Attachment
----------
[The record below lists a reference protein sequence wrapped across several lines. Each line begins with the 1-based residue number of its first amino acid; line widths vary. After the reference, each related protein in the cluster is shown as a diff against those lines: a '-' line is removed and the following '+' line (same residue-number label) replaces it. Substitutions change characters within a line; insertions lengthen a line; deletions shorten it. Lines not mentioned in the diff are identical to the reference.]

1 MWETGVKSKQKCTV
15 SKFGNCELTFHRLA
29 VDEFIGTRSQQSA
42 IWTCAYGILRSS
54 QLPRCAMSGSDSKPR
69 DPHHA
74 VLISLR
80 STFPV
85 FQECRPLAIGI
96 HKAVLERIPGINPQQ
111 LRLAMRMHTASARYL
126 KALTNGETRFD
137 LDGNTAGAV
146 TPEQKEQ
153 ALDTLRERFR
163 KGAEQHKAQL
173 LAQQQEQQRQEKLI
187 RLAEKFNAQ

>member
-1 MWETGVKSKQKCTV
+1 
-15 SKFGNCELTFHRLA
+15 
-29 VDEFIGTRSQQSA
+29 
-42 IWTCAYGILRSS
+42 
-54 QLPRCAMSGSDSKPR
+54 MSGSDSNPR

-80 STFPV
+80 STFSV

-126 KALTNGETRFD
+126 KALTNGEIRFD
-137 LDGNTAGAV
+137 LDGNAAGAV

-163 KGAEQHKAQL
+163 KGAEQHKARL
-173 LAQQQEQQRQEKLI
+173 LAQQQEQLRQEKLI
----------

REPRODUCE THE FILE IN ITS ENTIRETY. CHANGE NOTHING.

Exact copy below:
[The record below lists a reference protein sequence wrapped across several lines. Each line begins with the 1-based residue number of its first amino acid; line widths vary. After the reference, each related protein in the cluster is shown as a diff against those lines: a '-' line is removed and the following '+' line (same residue-number label) replaces it. Substitutions change characters within a line; insertions lengthen a line; deletions shorten it. Lines not mentioned in the diff are identical to the reference.]

1 MWETGVKSKQKCTV
15 SKFGNCELTFHRLA
29 VDEFIGTRSQQSA
42 IWTCAYGILRSS
54 QLPRCAMSGSDSKPR
69 DPHHA
74 VLISLR
80 STFPV
85 FQECRPLAIGI
96 HKAVLERIPGINPQQ
111 LRLAMRMHTASARYL
126 KALTNGETRFD
137 LDGNTAGAV
146 TPEQKEQ
153 ALDTLRERFR
163 KGAEQHKAQL
173 LAQQQEQQRQEKLI
187 RLAEKFNAQ

>member
-1 MWETGVKSKQKCTV
+1 
-15 SKFGNCELTFHRLA
+15 
-29 VDEFIGTRSQQSA
+29 
-42 IWTCAYGILRSS
+42 
-54 QLPRCAMSGSDSKPR
+54 MSGSDSNPR

-80 STFPV
+80 STFSV

-126 KALTNGETRFD
+126 KALTNGEIRFD
-137 LDGNTAGAV
+137 LDGNAAGAV

-163 KGAEQHKAQL
+163 KGAEQHKARL
-173 LAQQQEQQRQEKLI
+173 LAQQQEQLRQEKLI